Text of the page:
Klamath Falls City Schools district is sending upward of 6,000 mailers to alert alumni of Klamath Union High School to “save the date” for a celebration.
School officials are planning a long list of activities to celebrate the completed renovation of KU, which coincides with Homecoming weekend Oct. 4-6.
District officials are also putting an emphasis on acknowledging those who contributed to the roughly $49.5 million renovation project.
“It is a very big deal for our community,” Hillyer said. “It’s only once every 100 years that our city has either a remodeled or a new high school so it’s quite a big event in the history of our community.
“It’s been about a five-year haul,” Hillyer added. “It has been a labor of love to be sure.”
Among the weekend events, the district will host a reception for Academy Award-winner and 1946 KU graduate James Ivory.
Ivory is said to be attending the ribbon-cutting for the naming of the arts center, according to schools officials.
Ivory could not be reached by press time.
His name will be placed on the west side of the arts center building to honor his accomplishments, which includes being the oldest filmmaker recipient of an Academy Award for the adaptation of “Call Me By Your Name.”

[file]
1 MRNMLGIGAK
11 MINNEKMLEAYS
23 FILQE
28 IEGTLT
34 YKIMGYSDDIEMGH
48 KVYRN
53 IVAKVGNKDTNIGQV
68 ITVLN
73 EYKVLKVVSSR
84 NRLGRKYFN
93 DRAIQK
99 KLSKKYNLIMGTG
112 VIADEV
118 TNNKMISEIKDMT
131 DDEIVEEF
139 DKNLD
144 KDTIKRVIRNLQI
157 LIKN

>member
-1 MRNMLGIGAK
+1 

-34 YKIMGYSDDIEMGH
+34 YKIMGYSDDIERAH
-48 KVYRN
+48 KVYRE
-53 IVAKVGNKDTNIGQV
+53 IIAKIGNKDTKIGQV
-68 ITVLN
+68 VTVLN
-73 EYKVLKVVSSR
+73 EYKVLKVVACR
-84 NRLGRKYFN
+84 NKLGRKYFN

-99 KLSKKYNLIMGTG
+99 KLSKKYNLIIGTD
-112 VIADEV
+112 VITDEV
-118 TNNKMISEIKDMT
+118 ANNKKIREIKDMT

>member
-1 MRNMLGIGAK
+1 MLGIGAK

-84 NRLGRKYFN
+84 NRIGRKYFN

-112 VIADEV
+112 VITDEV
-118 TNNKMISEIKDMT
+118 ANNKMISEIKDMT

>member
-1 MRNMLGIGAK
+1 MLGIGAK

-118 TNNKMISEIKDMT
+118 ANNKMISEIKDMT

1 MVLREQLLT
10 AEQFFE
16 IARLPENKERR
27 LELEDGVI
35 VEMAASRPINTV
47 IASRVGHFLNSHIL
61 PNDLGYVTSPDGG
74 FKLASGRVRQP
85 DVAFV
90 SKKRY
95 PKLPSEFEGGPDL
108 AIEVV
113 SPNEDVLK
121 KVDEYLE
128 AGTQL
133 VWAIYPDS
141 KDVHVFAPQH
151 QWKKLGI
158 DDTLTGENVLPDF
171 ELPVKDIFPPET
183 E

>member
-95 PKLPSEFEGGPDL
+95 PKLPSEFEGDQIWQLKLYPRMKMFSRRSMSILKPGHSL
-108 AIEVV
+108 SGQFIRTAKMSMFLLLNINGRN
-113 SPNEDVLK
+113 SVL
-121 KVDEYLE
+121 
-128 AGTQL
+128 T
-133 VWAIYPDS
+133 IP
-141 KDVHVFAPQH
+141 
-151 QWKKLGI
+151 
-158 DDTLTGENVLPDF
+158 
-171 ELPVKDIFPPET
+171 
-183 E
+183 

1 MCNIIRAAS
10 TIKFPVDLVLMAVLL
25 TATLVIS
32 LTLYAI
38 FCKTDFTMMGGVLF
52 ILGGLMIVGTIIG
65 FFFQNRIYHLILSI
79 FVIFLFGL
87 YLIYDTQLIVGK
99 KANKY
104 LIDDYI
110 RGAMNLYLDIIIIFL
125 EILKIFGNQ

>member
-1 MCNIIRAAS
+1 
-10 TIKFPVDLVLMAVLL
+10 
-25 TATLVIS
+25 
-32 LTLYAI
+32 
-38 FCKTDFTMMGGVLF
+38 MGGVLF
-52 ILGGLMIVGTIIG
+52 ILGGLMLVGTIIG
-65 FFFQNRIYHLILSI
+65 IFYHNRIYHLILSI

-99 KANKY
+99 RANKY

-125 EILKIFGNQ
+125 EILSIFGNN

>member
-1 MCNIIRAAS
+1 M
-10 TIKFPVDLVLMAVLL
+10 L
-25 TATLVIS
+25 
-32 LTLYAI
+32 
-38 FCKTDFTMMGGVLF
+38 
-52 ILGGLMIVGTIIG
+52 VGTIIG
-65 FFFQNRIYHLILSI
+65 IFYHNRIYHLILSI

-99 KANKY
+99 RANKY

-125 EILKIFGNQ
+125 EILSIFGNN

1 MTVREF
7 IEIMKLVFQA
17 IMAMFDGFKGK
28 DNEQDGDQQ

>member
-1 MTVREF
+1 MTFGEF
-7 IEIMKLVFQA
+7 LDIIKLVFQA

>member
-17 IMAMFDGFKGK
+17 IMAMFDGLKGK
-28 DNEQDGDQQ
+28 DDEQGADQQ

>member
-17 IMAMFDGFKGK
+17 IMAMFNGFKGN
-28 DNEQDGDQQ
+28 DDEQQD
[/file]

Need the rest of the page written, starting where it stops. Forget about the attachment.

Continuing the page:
Ivory will also be on hand for a reception and a question and answer session Saturday, Oct. 5.
Hillyer said he hopes the events are also a way to draw in alumni from all over the country to KU. He hopes a more organized effort can be formed to connect KU alumni into the future, such as through an official alumni association.
“What we have right now is a disjointed effort,” Hillyer said.
“Each class does their own thing,” he added. “There’s not one overall umbrella alumni association like a lot of high schools have.”
“That’s something that I think would be a tremendous accomplishment if we were able to obtain that through this event.”
Hillyer said crews will likely start moving furniture into classrooms and the cafeteria in the renovated arts building the second week of August. Finishing touches on the new theater, including the stage and retractable seats, are hoped to be installed by mid-September.
“We’ll be finalizing the landscaping also during mid-September,” Hillyer said.
The renovation project was initially funded through a $36 million bond passed in 2014, according to a previous H&N story. Of that bond amount, $34.2 million was set aside for KU renovations, $500,000 for technical upgrades, and initially $1.3 million for projects at other schools in the city district.
The project fell short of funding to finish the arts center construction by $16 million from initial estimates, according to Bill Jennings, chairman of the city school board, as reported in a previous H&N story.
The funding gap was filled in by cost-cutting down to $8.5 million, and then to $6.5 million to finish the arts center building.
Currently the district has a $3.5 million loan from Klamath County to finish up construction of the project, which will be repaid over 20 years with about a 2.5% to 5% interest rate. The remainder is being funded by district property sales, according to a previous H&N story.